First Drive

2016 Porsche 718 Boxster S review

Porsche's new roadster gets a new name and a new engine - but does it retain the driving dynamics we've come to love?

Words ByVicky Parrott

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What’s the value of two cylinders? How much can it alter a car to lose a couple of pots and gain a turbo in their stead? Well, we’re here to find out in the radically updated 718 Boxster, which has gone through exactly that process. it's still mid-engined, rear-wheel drive and available with a six-speed manual or seven-speed dual-clutch β€˜PDK’ automatic gearbox, but seated snugly behind the driver is now a turbocharged four-cylinder engine, delivering more power and lower emissions than the six-cylinder unit it replaces.

Crucially, note that you’re not looking at a Golf GTI engine in a Porsche; this is a bespoke powerplant unique to Porsche, with its cylinders lying flat (as they did previously in the Boxster) rather than upright as they do in the vast majority of four-cylinder engines. The Boxster S that we’re testing gets a 2.5-litre engine with 355bhp, and the standard car a 295bhp 2.0-litre.

On top of that, all the body panels but for the rear engine cover have been changed and a new front axle has been inherited from the 911 Turbo, while the rear axle now has strengthening components from the epically brilliant Cayman GT4. Add to this the new brakes and a slightly faster steering rack and you’re looking at what amounts to rather more than your average facelift.

What’s the 2016 Porsche 718 Boxster S like to drive?

That engine - blimey does it make this car feel fast. Really, really fast. It picks up well from low revs, but doesn’t really hit its stride until you inch past 2000rpm, at which point the revs pick up with a noticeable if manageable surge. And then it just keeps going, winding up the revs smoothly and with a seriously aggressive build of pace, right up to the 7500rpm redline.

In fact, being so long-revving and given the quite tall gearing, we never needed anything but second or third gear to get the best from the car on the roads around Wales where we did our testing. Having said that, you can also change up earlier and just enjoy the less frantic but still exhilaratingly gutsy mid-range.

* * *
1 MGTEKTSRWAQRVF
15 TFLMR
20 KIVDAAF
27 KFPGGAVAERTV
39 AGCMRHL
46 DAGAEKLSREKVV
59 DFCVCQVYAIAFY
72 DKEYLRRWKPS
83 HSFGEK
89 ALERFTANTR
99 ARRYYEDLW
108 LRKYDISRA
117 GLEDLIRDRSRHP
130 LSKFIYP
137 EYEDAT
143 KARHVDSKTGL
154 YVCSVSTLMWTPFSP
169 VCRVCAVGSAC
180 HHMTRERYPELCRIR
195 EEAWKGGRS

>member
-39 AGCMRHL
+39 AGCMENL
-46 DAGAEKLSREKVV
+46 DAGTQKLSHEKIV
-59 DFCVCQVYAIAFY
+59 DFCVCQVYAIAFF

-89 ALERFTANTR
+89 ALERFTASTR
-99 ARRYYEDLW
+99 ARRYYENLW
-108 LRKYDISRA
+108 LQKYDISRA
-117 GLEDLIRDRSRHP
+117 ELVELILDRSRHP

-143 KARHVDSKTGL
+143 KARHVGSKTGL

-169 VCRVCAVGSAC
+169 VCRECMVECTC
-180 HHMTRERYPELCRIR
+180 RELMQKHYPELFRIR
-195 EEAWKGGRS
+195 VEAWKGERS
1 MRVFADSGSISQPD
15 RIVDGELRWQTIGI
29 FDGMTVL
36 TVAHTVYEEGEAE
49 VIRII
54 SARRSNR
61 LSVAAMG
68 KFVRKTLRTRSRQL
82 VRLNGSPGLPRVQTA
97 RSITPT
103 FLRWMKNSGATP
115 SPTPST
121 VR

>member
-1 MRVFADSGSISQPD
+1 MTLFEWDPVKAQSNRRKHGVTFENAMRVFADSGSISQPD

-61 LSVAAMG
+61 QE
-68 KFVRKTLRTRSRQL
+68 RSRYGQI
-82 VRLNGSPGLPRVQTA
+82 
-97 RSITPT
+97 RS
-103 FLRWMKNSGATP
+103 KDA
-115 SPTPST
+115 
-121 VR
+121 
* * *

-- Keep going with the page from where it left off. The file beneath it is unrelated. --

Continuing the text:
In reality, this engine has lost something of the effortlessly predictable, sweet-revving character of the old engine, while throttle response has also become a touch softer and less precise. Purists will notice it, yet in most situations the new four-cylinder feels much punchier and its performance is more accessible since you don’t have to rev it to get the best from it, as you did with the old engine.

The handling is just as sweet as it ever was. Some might find the more aggressive initial steering response takes some getting used to, but there’s still a zen-like precision and sense of connection to the car that makes it effortless to place precisely.

Our test car came with the optional, Β£1133 adaptive PASM suspension and 20mm lowered ride height, which did result in a firm but well-controlled ride. It bobs about a bit over undulating surfaces and thumps over bigger intrusions, but the damping keeps things from ever becoming harsh or jarring even in the firmer setting, and with body control and rigidity hard to fault, there’s no doubt that the Boxster S remains a car that thrills even at normal road speeds, and that you could enjoy living with every day.

Refinement is as good as ever, although the new engine’s angry, metallic warble is a tad intrusive even at a steady cruise with the roof up.

What’s the 2016 Porsche 718 Boxster S like inside?

The interior remains similar to before, which means a snug but comfortable cabin with supportive seats (now electrically adjustable as standard), a good array of classy-feeling, well-textured materials and a fairly user-friendly dash. A new, quick-responding 7.0in touchscreen forms the focal point and is familiar from the new 911, with its mostly intuitive menus and clear graphics.

You’ll still want to add plenty of options, mind, including Β£1052 sat-nav and Bluetooth option, and Β£284 DAB radio, before you even start on chassis and styling upgrades.

A 918-inspired steering wheel is also a welcome addition, and you can even choose a slightly smaller, slimmer-rimmed β€˜GT’ wheel over the already excellent standard wheel. The boot in the car’s nose will still give you enough space for a sparingly packed weekend away, and rear visibility is predictably restricted, although it’s no worse than you’d experience in any two-seat roadster rival.

Should I buy one?

If you fancy a high-end sports roadster, the new 718 Boxster offers the sweetest handling as well as the most luxurious interior, and now with dramatic performance whether you like surfing mid-range torque or exploring the wailing redline.

However, it’s not cheap these days, so by the time you’ve added the essential options you want, you’ll be looking at a Β£10k premium over an Audi TTS Roadster. That’s a lot of money, and it’s easy to see why you’d take the saving and the four-wheel drive option.

We’ll have to wait to get both together on UK roads before we can make that final call, but on this evidence, and despite accepting that the new engine has lost some of the purist appeal of its predecessor, the Boxster S’s depth of handling brilliance and bombastic performance still makes it the best car in this class.


What Car? says...

5/5


Rivals

Audi TTS Roadster

BMW Z4


Porsche Boxster S Engine size 2.5-litre petrol Price from Β£50,695 Power 345bhp Torque 310lb ft 0-62mph 4.6sec Top speed 177mph Fuel economy 34.9mpg CO2 184g/km